Claim the privilege of hunting according to the dictates of your own conscience, and allow all hunters the same privilege;
let them practice how, where, or what they may.








Saturday, February 21, 2009

The Range Reviews: YHM Black Diamond Specter XL Upper

© 2010 Albert A Rasch and
The Rasch Outdoor Chronicles
$g&m f9bd 45kd q!?5.


I had the opportunity this weekend to handle and work with the latest AR15 upper from Yankee Hill Machine Co: the Black Diamond Specter XL.

YHM Black Diamond Specter XL

I don't normally handle or even use the AR platform very frequently, but after the 2009 SHOT Show, I was determined to refamiliarize myself with the AR15 and its many derivatives. I spent some time with the fellows at YHM, discussing the production, advancements, and accessories for the AR platform.

Upon receiving the Black Diamond Specter XL, I was pleased to see a very smooth, black matte finish with no variations on the upper and the free floating four rail forearm. The machining is exceptional, clean and crisp with no burrs or hooks. Assembly was done by someone who cares, not a mark, scratch, or ding anywhere. The rifle upper had a definite lean, aggressive look to it with the rails, flattop, and jagged flash hider.

Some of the features include:

* Mil. Spec. Forged 7075-T6 Aluminum YHM Flat Top Upper Receiver
* "T" Marked Upper Receiver
* Forward Assist
* Mil. Spec. Bolt Carrier Assembly
* 16" Chrome-Moly Vanadium Steel Barrel, Heat Treated to RC 25-32
* Chambered in 5.56 N.A.T.O., Chrome-Lined with either a 1:9" or 1:7" Twist

*Total Weight: 4.8 Pounds

The nice thing about buying a complete upper is that most everything you need is included.

* YHM Phantom 5C2 Flash Hider / Compensator (YHM-28-5C2)
* YHM Rifle Length Diamond Handguard (YHM-9635-DX)
* YHM Forearm Endcap (YHM-9484-B)
* YHM Low Profile Gas Block (YHM-9383)
* YHM Forearm Mounted Flip Front Sight (QDS)
* YHM Flip Rear Sight (QDS)

You can put it on a lower, put a magazine in it, sight it in, and fire away to your hearts content.


Forearm End Cap

The Diamond Series forearm (YHM-9635-DX) is free floating. No amount of reasonable pressure on my part could get the forearm to touch the barrel. The top rail is extended so that there is no gap between the receiver and the forearm and the rails are marked for accessory locations. Anti-rotation screws are used to prevent loosening and insure a secure installation. The tube is made of 6061-T6 aluminum and is hardcoated to military specifications. The forearm end cap provides protection for the end of your YHM forearm. It does not interfere with the free floating of your barrel and helps keep out debris. I'll be doing a separate post just on the forearm itself in the future.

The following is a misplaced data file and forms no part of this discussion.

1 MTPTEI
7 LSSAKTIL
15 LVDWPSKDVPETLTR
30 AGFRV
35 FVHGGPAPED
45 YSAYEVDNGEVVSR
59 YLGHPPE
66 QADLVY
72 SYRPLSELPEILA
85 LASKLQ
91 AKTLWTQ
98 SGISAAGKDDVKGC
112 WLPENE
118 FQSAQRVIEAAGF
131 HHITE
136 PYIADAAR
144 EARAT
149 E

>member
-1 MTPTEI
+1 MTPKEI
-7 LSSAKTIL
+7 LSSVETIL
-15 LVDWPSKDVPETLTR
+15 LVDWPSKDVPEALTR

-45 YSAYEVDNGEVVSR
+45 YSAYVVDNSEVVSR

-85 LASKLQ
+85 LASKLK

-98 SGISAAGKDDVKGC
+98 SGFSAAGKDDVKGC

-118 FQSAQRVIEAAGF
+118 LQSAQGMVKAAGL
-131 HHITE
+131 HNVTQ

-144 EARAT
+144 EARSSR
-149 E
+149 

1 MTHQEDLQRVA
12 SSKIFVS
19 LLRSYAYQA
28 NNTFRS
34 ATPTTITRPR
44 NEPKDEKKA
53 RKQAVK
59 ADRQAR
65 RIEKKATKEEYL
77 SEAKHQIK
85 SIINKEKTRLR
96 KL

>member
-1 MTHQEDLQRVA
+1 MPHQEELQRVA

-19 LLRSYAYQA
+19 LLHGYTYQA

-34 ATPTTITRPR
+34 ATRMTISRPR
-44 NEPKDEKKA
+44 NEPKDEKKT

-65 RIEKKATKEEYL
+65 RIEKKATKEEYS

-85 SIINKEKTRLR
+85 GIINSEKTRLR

Phantom 5C2 Comp/Flash Suppressor


At the business end of the rifle sits the Phantom 5C2 Comp/Flash Suppressor. (YHM-28-5C2) The popular Phantom Flash Suppressor has been redesigned by YHM to work as a muzzle compensator while maintaining the excellent flash hiding capabilities of the previous model. This five port design has no downward facing port which helps eliminate dust problems when shooting in the prone position. Notice the aggressive V cuts at the end for the occasional mano a mano!

In order to mount a full length rail system to a carbine length barrel, a low profile short gas block has been installed. The (YHM-9383) is mounted by the use of two set screws and is manufactured from high quality steel and finished with a mil. spec. phosphate coating.

The new Quick Deploy Sight System features an automatic deploy system. Pushing a button on the side of the sight base deploys the sight.



QDS Rear Sight deployed

QDS Front Sight folded


QDS Front Sight deployed